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Showing posts from February, 2016

Opium and The Butterscotch Prince

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A few months ago, I met my friend Brenda for lunch—we’ve been friends since my sophomore year of college—we don’t see each other often but when we do, we simply pick up our friendship, our conversation, where we last left off. After that lunch, I walked her back to her car and hugged her as is my habit. Later, she emailed me, “You know,” she wrote, “After I left, I realized I could smell you and I realized you smell exactly the same.” It was then that I remembered I’ve been wearing the same scent, Cartier’s Santos for decades. It seemed to me she took comfort in that familiarity, that sameness.
Years ago when Toby, our silky terrier, had to be in the hospital over a few days, the attending vet suggested we bring in one of my worn t-shirts to comfort and calm him. Now, years later, on the rare occasions I must be away overnight for work, I leave the t-shirt I slept in the night before for Toby. Otherwise he sits by the kitchen door all night waiting for me to come home.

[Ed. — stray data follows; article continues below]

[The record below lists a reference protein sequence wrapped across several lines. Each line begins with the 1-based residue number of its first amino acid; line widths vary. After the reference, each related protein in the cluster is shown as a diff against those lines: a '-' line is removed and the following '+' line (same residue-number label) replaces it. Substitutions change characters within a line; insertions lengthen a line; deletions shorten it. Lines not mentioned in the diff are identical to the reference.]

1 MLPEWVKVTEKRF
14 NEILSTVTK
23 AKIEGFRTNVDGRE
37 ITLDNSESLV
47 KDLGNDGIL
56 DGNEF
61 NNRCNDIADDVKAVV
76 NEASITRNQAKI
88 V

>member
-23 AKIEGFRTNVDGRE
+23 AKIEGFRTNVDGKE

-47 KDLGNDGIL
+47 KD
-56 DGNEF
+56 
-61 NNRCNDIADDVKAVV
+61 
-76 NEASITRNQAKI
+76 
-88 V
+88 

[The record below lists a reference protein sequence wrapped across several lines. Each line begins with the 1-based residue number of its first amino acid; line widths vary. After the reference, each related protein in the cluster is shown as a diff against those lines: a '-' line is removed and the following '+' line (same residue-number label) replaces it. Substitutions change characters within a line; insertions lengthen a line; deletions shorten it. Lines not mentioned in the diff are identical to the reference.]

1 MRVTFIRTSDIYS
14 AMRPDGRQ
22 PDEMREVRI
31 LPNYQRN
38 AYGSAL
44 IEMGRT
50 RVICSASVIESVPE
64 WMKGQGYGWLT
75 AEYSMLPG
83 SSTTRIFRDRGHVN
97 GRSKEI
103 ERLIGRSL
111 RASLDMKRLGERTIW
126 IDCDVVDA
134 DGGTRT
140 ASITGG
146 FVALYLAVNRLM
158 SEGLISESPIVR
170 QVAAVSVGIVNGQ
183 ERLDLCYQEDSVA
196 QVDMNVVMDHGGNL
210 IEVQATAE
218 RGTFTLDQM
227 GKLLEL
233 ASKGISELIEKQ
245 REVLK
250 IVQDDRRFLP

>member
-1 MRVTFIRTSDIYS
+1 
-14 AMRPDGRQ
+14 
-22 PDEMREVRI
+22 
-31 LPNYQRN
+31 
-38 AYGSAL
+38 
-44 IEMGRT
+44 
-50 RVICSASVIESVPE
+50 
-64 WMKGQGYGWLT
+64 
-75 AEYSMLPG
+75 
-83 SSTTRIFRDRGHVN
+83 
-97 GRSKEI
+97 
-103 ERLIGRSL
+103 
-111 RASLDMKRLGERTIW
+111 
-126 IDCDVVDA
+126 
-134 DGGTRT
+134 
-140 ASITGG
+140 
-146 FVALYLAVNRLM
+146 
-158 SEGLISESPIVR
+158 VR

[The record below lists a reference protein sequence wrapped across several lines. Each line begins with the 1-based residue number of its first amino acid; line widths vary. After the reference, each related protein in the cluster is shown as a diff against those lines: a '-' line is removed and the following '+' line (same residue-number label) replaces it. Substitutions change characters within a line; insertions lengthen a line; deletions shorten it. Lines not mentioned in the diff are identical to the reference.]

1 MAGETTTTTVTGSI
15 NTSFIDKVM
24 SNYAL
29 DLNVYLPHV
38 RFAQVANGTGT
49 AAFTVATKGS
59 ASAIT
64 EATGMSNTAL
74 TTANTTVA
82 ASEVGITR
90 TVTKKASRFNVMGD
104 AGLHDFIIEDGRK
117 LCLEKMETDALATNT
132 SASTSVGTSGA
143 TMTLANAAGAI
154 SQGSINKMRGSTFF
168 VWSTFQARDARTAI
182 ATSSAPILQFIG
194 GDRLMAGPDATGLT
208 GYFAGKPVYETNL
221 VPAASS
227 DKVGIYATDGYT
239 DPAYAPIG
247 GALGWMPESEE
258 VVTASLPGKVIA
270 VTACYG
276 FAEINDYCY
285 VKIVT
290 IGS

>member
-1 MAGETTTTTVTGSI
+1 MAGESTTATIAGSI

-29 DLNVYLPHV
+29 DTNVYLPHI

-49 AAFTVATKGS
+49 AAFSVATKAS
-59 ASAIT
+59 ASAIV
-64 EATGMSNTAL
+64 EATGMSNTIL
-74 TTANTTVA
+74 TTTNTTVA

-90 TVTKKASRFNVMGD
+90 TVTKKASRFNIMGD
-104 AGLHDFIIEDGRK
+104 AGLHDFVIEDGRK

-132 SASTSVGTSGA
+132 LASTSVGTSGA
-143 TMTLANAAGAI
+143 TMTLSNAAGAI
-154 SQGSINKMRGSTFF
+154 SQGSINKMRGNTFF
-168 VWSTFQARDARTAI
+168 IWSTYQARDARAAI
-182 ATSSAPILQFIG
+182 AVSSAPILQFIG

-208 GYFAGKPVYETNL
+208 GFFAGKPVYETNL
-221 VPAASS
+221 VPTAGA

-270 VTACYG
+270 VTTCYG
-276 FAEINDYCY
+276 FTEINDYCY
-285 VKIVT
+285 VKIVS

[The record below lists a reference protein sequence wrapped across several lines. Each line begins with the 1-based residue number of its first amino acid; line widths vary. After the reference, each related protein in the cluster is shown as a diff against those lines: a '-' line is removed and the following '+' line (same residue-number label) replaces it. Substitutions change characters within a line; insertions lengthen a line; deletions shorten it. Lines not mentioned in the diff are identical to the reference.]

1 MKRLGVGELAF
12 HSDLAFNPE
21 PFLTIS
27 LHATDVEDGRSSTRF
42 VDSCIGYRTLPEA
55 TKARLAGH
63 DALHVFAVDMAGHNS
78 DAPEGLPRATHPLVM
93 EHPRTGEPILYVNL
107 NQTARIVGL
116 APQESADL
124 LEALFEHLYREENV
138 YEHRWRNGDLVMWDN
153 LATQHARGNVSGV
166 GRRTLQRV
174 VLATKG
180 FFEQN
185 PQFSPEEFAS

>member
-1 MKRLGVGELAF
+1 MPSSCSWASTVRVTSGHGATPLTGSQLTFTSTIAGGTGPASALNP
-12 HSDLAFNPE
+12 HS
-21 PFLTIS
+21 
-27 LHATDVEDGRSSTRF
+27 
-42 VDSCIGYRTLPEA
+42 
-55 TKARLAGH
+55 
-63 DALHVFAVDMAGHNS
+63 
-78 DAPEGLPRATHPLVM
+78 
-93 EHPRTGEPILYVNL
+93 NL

If you read la…

This Writer’s Life: The Soundtrack

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The death last week of Maurice White, who founded Earth,Wind and Fire, made me, like a lot of people sad. The music of Earth, Wind and Fire marked the beginning of my journey to adulthood. Their music is also inextricably tied to my relationship with my freshman roommate Yone, the first friend I ever had. For me, listening as radio stations played their songs back-to-back was more than a tribute to Maurice White, or a celebration of their musical canon. I was listening to part of the soundtrack of my life. This realization got me thinking about the role of music in my life and writing.
In my books, I use music—to locate the story firmly in time, or to express something about the characters, or their emotion or mood. In What Binds Us, the signature song for Matthew and Thomas-Edward is Randy Crawford’s “Where There was Darkness,” which describes the gratitude they feel for having, unexpectedly found each other; the song’s lyrics express what they cannot yet articulate to each other and …